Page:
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tomas_maly 08-12-2012 10:16 PM

Propane tank location, single sink ok?
I'm just curious, but does it matter which side the propane tanks are installed? ie passenger (under)side or driver's (under)side? I am still planning and constructing the interior layout and am thinking maybe of switching the dinette to the driver's side so I have more seat room (ie 6 instead of 4). I'd probably place the propane stove to the passenger's side, if that's not a problem safety or legal or practical wise.

The thought of using Compressed Natural Gas instead of Propane has crossed my mind, but I'm not sure what costs (or install time) differences there are.... I've heard that CNG is cheaper than Propane and perhaps a larger capacity. Also, I'm not sure if there's an issue with converting the stove I currently have. It came from a beat-down camper.... Any general thoughts or rules of thumb?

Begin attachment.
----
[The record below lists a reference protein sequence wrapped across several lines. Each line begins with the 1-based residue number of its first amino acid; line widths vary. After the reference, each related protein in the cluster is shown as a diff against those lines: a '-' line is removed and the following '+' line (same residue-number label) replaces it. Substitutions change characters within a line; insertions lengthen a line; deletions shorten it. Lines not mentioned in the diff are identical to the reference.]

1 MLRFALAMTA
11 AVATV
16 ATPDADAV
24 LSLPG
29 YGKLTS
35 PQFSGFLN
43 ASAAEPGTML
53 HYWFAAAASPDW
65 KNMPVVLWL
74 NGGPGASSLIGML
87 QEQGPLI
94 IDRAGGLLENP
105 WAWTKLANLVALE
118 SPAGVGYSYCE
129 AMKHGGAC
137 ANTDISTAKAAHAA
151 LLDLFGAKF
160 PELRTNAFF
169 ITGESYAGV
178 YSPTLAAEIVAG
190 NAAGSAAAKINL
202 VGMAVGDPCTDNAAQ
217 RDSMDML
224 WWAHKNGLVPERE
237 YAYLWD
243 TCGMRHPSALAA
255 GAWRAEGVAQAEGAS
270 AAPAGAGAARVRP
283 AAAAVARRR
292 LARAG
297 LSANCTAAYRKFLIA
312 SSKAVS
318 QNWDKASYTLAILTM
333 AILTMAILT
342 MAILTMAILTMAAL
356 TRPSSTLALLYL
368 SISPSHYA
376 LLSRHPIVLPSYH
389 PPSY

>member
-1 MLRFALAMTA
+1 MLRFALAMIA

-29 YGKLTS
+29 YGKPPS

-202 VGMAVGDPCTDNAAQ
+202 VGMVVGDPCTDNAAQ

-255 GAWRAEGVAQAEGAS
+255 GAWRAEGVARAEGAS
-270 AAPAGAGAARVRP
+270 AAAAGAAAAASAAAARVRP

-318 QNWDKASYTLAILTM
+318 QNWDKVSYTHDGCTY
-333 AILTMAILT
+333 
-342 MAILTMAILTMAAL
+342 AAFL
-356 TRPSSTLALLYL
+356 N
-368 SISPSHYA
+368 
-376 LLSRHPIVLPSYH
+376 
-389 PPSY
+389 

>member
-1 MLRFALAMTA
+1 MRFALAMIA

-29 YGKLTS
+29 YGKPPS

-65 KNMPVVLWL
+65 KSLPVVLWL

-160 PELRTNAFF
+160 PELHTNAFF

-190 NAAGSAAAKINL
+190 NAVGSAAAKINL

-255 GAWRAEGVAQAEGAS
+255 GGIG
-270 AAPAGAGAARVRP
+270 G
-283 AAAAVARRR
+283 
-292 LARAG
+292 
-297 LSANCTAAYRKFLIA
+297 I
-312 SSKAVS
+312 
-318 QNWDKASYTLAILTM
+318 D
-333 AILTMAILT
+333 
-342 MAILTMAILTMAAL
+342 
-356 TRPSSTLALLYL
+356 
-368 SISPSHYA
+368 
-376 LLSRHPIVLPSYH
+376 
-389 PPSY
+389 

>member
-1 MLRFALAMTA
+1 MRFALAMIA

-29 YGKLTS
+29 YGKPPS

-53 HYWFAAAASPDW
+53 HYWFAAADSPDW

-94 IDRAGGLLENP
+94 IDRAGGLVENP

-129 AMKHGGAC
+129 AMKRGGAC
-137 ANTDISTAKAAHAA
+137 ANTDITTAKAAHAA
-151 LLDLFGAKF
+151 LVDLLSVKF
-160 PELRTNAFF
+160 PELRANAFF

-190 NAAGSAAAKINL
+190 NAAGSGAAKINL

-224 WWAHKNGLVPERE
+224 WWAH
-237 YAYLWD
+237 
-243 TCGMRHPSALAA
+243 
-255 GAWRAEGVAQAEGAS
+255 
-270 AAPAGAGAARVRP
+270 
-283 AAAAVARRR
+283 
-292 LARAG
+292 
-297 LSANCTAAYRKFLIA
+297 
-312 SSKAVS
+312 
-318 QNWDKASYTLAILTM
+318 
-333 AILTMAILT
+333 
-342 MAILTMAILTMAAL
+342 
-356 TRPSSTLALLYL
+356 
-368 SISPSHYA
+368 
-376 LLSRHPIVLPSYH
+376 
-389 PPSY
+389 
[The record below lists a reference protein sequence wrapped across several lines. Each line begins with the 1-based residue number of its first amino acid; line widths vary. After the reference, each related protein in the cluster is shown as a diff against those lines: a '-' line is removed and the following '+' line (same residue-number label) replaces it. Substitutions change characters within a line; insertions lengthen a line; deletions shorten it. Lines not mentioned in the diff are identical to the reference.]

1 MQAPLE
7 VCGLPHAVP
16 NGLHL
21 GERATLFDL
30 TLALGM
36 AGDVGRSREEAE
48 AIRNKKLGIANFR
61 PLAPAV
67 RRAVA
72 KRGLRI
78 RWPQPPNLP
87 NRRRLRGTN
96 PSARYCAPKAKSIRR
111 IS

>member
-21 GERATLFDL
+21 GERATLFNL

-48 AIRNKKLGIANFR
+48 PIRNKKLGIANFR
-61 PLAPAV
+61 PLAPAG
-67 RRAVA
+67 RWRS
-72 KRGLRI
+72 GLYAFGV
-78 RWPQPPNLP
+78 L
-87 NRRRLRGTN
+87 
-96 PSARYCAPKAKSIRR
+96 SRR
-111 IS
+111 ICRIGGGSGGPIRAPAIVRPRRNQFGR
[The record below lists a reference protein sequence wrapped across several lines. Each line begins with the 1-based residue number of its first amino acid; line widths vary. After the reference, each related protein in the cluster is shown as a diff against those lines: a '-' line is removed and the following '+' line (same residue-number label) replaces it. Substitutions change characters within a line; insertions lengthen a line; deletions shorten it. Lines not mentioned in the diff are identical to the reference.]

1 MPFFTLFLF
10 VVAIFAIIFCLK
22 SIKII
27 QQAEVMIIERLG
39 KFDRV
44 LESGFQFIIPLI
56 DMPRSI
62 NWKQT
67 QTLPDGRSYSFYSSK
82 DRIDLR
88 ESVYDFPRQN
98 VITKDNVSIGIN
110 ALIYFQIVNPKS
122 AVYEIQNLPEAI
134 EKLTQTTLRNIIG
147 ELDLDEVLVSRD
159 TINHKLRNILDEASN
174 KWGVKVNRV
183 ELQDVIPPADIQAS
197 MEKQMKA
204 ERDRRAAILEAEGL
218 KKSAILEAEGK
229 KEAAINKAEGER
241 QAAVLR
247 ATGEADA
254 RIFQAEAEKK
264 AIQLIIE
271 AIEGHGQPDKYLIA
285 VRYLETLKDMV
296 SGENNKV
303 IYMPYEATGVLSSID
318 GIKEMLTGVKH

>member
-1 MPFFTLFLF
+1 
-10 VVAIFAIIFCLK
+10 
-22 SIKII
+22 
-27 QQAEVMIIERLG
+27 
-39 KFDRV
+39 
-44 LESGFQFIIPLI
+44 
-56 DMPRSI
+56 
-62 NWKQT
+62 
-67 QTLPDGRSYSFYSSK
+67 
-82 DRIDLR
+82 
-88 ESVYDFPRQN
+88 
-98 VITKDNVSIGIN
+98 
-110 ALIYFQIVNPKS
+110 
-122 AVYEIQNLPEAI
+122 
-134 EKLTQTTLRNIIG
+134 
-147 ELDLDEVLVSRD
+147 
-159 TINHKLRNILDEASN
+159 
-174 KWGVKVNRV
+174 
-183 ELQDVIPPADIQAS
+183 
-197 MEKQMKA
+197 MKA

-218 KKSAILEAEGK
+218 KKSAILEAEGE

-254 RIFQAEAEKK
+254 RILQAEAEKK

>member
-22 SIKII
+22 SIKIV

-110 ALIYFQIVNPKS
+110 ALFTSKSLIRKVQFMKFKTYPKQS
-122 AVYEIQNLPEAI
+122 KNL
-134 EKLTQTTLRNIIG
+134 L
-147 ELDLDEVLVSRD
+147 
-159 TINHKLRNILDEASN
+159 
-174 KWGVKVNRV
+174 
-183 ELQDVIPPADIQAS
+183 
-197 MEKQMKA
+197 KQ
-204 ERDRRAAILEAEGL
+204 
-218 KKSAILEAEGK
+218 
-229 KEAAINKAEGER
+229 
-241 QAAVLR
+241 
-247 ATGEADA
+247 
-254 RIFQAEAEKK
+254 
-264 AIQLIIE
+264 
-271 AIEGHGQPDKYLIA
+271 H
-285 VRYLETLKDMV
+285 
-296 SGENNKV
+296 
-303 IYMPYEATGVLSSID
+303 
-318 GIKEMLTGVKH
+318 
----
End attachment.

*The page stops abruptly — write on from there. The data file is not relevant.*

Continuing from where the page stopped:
Also, I'm thinking maybe the toilet could go on the front passenger's side as well (this will be one of those composting toilets, none of that wasting drinking water to take a poop).... It would provide a very wide (33"?) window for ventilation.... And be near the front door, which seems a bit more natural anyway. And I'm wondering if it's okay that there isn't a second dedicated sink just for toilet.... I am not 100% sure about sanitation other than utilizing hand sanitizer and water with soap as necessary. I envision probably having a dedicated bathroom sink at some point (to lessen the chance of pathogens spreading) but it's probably a project for later. I'm curious if that's technically/legally okay in the meantime (one sink, multiple uses). When I get the chance I would probably have a copper (water) pipe go under the vehicle from one side to the other since there is a foot-wide (and 2 inch tall) gap between the floor (cross beams) and the lengthwise chassis steel beams.